Posts tagged hay baling

Winter Stores: 2nd Cutting

 

 

 

On August 26th, we harvested our 2nd cutting of hay.  Since our area experienced a drought, this cutting only yielded 166 hay bales. It’s hard to believe everywhere around us had rain and we did not. Right now, our sheep are still enjoying pasture so fingers crossed we have pasture for a while longer.

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Second Cutting 2016

It’s been a little over two weeks since we put up our second cutting of hay.  What started out as a beautiful Wednesday afternoon to bale hay turned into a visit to the ER. With my “I can do that” attitude, I tried to move the hay elevator closer to the barn loft. The crank is a manual gear and some how my left hand got hit/caught in the crank or gear; it all happened so fast that all I remember is the excruciating pain and blood.  In the ER, I was teasing that I needed to update my tetanus shot but this is definitely not the way I wanted it to happen.  My injury is mostly to my ring finger; it is a crush injury with fracture.  I am only able to look at finger now; maybe I will look at the ER photos at a later date. Thankfully, I had on my gloves. I checked them later to see only a small cut in them; my injury would have been worse without them.

Since the chores need to go on, my sweet husband finished baling and hauling the hay by himself.  I watched from the sidelines. Our second cutting yielded 200 bales.

Next cutting, I promise to “respect the hay elevator” as my  husband is always telling me…..

 

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Hay Lessons: Addendum

One of the best aspects of living in the country is having friendly neighbors who are willing to share their expertise and lend a helping hand, literally. Since we could not cut and bale the remaining hay, our neighboring farmer cut and baled the hay.  Our field yielded 15 round bales @ 600 pounds each; this is approximately 250 square bales. That’s impressive to us for our first harvest!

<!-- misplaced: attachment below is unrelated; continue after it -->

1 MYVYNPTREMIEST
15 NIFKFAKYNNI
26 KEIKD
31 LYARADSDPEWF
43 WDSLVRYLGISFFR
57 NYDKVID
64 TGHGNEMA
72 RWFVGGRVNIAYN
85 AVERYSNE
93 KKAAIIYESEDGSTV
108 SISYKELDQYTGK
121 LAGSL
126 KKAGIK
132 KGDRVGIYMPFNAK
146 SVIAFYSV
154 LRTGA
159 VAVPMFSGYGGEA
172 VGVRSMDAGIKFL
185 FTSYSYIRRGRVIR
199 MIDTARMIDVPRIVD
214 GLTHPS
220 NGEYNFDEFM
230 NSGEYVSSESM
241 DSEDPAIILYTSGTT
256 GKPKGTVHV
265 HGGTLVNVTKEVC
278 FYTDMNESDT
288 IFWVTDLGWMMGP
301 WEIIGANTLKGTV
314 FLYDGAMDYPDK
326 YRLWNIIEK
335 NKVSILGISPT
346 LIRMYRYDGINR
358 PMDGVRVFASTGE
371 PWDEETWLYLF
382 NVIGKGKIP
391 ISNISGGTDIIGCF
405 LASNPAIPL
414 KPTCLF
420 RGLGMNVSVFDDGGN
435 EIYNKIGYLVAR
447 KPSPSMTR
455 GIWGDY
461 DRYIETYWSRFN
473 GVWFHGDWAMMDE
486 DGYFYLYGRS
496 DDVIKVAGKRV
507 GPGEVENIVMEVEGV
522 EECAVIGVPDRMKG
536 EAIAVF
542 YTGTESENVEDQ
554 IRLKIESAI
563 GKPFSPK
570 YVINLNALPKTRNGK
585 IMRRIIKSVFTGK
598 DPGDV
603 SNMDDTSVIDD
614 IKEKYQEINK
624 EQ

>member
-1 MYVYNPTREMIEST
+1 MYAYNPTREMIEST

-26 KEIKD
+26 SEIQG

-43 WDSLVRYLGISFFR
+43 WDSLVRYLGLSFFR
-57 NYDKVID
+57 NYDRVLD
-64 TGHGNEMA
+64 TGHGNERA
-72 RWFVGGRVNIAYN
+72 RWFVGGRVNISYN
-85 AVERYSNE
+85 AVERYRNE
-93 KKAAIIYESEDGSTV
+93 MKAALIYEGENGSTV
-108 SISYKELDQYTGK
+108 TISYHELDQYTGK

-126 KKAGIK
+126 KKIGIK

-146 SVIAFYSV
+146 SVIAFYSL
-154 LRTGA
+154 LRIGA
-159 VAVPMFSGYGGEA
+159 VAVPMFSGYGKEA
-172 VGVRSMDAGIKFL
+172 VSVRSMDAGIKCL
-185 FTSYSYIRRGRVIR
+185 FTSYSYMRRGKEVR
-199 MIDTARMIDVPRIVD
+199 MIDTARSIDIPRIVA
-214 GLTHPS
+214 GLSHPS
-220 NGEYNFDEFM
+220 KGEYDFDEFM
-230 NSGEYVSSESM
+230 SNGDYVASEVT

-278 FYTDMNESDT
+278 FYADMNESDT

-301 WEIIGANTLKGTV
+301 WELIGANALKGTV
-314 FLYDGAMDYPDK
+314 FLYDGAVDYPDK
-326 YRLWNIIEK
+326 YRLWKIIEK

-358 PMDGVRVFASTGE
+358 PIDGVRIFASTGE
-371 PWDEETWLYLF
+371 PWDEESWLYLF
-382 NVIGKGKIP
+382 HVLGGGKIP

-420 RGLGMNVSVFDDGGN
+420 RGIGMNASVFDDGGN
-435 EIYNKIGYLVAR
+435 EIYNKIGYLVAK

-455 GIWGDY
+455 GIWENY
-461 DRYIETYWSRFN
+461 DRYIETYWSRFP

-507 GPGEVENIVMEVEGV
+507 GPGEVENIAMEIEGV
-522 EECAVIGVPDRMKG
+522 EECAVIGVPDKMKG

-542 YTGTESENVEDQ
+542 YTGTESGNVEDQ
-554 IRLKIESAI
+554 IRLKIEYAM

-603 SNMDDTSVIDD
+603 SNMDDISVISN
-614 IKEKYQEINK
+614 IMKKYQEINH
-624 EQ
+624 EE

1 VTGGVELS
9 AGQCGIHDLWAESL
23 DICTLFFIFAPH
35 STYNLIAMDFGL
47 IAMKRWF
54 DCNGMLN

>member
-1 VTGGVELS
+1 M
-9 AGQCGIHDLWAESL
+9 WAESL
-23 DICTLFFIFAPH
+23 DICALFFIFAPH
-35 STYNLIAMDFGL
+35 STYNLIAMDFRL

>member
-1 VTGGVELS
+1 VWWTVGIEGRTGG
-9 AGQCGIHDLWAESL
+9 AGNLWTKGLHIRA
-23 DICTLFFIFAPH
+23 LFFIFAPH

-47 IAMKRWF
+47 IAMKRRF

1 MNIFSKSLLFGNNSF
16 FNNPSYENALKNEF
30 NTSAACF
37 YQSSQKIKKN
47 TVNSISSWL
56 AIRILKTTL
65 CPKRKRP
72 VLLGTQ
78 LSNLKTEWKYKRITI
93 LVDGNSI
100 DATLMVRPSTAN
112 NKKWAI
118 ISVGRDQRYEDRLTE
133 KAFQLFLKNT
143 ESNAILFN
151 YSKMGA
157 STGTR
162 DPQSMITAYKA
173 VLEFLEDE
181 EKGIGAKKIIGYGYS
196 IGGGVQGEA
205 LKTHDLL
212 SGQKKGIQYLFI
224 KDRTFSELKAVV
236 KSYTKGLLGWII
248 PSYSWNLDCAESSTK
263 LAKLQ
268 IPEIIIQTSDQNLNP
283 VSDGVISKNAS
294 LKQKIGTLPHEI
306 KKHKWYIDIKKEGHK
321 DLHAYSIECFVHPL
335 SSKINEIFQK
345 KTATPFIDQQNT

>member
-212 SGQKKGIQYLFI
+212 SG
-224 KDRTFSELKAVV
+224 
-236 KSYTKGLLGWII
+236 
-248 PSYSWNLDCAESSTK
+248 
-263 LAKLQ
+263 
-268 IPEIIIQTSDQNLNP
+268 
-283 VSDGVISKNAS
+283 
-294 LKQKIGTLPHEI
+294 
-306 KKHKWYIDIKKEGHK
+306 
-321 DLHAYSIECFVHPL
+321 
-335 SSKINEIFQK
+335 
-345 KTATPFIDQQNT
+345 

Hay Bales

Hay Bales

Hay Bales: Another View

Hay Bales: Another View

 

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Hay Lessons

Last weekend, we learned a valuable lesson about hay. Despite our best efforts to grow and harvest our own hay, we had to admit defeat.  It started when the quick hitch would not work with our brand new sickle mower and the hydraulic hose sprung a leak. After several trips to Tractor Supply,  True Value and  finally John Deere, we had the right valve. Everything was working! Eureka! We did it! Then after only four passes, the hydraulic hose started to leak again and the weight of the sickle mower was literally making our little Kubota BX 23 unstable. Even though we are novices, we did our research. The sickle mower was suppose to be able to work with our tractor; maybe  it works best on flat property. Our property is hilly.  This was a sad moment for us. The next day we went out and turned our four rows of hay with his/hers pitchforks. Many people stopped to stare. We found this interesting sine this is how farmers turned their hay long before machinery. By the third day, the hay was dry enough to bale. How did we bale the hay? We baled the hay by hand using a manual baler. My beloved spent many hours researching and building the manual baler. Originally, we had high hopes of baling all the hay by hand. Alas, we put up 20 bales using our manual baler.

Our lesson: It’s okay to admit defeat when you gain a better understanding and appreciation for the task at hand. And in the end, there is still  personal satisfication in knowing we put up 20 bales of our own hay by hand. Now, we realize we could not have baled all the hay by hand. Our next step, is to look for a bigger tractor that can  handle our sickle mower, wheel rake and find a baler, too.

It was a good learning experience and we are actually looking forward to the second cutting.

First Bale

First Bale

Manual Baler

Manual Baler

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